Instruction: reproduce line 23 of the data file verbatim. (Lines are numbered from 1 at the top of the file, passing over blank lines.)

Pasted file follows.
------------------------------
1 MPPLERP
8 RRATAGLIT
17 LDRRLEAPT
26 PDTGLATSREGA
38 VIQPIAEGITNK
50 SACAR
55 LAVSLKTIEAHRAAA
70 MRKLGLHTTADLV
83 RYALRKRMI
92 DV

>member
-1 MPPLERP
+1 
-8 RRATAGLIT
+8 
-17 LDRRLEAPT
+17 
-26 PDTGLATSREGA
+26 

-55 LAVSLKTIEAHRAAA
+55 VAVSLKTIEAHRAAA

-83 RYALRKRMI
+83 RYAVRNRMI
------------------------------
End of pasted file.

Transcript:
+83 RYAVRNRMI